government’s Home Performance with Energy Star program,
offer free searchable online databases of trustworthy local
contractors with experience keeping homes in your area nice
Energy Services Network; Energy
EarthTalk: My husband and I are expecting a
child and we’re concerned about the environmental
impacts of disposable diapers. I remember the old cloth
diapers with pins that my mom used. Are there any new developments
in the cloth diapering field?
-- Stephanie, via e-mail
Today's reusable cloth diapers come in many different
styles. Most varieties have Velcro-style closures
that eliminate the need for the safety pins of bygone
© Getty Images
A growing number
of green-minded parents are starting to recognize the health
and ecological benefits of reusable cloth diapers over disposables.
Most brands of disposables are made from petroleum-derived
plastic and wood fiber—some 250,000 trees fall each
year to feed America’s disposable diaper addiction.
The Green Guide, 95 percent of U.S. families now use disposable
diapers—to the tune of as many as 8,000 per child.
As a result, 3.5 million tons of them clog landfills each
year. Accompanying these diapers, of course, is untreated
fecal matter and urine that can easily contaminate the groundwater
surrounding landfills. Pathogens in this waste can be spread
far and wide by insects and animals.
the process of bleaching disposable diapers to make sure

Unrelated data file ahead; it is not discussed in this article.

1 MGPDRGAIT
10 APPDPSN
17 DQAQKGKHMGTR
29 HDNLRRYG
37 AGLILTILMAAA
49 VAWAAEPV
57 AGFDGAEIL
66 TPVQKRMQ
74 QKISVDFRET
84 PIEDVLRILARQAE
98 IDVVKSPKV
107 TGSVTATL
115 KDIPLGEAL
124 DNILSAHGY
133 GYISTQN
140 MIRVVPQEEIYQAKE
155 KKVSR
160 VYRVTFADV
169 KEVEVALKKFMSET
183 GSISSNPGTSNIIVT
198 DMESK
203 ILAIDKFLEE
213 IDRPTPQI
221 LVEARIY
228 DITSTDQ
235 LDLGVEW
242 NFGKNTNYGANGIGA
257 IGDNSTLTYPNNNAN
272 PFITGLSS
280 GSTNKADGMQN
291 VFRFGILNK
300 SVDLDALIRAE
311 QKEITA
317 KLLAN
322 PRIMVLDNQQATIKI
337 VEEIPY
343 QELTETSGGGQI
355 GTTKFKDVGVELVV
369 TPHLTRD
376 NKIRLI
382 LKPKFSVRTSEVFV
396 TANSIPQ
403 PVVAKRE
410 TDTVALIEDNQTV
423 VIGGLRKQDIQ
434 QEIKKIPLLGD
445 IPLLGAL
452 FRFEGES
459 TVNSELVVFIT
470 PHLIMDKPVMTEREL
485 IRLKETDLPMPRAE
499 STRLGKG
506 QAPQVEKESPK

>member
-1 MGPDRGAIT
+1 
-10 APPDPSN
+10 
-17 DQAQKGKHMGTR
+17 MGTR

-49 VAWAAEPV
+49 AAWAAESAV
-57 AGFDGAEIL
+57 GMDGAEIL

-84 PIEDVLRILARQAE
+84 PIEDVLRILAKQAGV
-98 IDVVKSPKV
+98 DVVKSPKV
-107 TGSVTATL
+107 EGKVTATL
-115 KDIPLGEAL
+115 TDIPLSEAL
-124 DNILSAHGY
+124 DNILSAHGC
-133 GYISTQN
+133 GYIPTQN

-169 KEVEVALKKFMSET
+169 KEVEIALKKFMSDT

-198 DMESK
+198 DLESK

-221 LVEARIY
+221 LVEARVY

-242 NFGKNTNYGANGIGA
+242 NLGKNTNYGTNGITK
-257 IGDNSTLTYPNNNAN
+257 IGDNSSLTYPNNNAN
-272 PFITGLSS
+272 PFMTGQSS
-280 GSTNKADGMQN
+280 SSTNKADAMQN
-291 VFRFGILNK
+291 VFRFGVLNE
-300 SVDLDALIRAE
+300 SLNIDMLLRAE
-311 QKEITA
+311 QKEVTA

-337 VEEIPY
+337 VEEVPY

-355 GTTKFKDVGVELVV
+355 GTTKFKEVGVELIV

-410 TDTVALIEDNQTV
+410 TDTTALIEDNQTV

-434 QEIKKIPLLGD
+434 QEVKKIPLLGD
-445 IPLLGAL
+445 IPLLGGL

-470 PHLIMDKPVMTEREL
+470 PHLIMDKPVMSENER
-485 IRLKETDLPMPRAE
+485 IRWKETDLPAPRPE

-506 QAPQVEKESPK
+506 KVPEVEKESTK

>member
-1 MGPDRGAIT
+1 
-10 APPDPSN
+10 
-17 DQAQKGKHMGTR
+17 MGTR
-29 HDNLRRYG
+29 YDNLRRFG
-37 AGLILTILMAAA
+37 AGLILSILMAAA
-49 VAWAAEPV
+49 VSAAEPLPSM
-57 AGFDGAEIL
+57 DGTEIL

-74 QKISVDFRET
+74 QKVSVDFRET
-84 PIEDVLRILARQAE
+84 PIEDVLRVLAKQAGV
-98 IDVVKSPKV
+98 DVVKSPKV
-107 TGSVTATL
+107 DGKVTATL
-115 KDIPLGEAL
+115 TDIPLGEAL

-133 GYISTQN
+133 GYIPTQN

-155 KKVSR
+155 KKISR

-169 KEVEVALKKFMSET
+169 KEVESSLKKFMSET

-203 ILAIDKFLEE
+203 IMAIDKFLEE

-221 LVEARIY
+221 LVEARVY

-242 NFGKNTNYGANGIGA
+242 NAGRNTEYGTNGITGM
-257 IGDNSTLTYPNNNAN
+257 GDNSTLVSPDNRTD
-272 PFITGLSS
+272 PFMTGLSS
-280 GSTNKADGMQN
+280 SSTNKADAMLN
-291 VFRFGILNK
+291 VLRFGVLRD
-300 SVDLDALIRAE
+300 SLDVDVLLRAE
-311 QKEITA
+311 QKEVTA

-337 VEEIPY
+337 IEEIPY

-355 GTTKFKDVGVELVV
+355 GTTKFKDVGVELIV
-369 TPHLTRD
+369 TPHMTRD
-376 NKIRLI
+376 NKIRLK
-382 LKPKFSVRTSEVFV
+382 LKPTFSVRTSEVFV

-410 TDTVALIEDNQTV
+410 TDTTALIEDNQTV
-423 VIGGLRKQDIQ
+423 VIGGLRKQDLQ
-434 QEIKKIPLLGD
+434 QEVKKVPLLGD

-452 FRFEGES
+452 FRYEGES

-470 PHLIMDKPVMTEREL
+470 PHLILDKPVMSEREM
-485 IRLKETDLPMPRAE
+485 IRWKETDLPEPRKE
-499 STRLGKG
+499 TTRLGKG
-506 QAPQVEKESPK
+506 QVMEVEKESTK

they are as white as possible before they get to consumers
leads to the generation of the chemical dioxin, which besides
being potentially harmful to factory workers and the environment
surrounding manufacturing facilities, can show up in trace
amounts in the diapers themselves, potentially exposing
babies’ skin to a dangerous carcinogen.
drawbacks, the convenience factor still wins out for most
of us. Old memories of hard-to-fasten stinky cloth diapers
collecting in a pail are enough to drive anyone to abandon
their best intentions when it comes to diaper-change time.
But heightened eco-awareness in recent years has led to
a profusion of reusable diaper choices, and enlightened
consumers owe it to themselves to take another look.
cloth diapers come in many different styles, but the common
elements are an absorbent liner, ideally made out of organic
cotton or hemp fleece, and a waterproof cover. In some cases
these two elements can be separated and washed separately;
in others they are combined into one washable unit. Most
varieties come with Velcro-style closures that obviate the
need for the safety pins of days gone by.
And diaper laundering
services do still exist—see if there’s one near
you at www.diapernet.org/locate.htm
—but parents interested in minimizing their environmental
impact on the cheap will wash their reusables at home (without
bleach) and dry them on the line. According to Mothering
Magazine, some of the best brands are Under the Nile, FuzBaby,
Oskri, LizsCloth, Cloud9Softies and PeacefulMoon.
For those who
just can’t give up the convenience of disposables,
several brands offer a kinder, gentler alternative to Pampers
and Huggies. Disposables from Nature Boy and Girl, Seventh
Generation, Tushies and TenderCare get high marks for their
use of absorbent, chlorine-free materials and, in some cases,
biodegradability. And gDiapers offers reusable, washable
cotton diaper covers over flushable liners.
Some local health
food stores will carry these brands, or look online for
e-commerce vendors such as Evo, Leslie’s Boutique,
Cotton Babies, Green Mountain Diapers and Nikki’s
Diapers, among many others.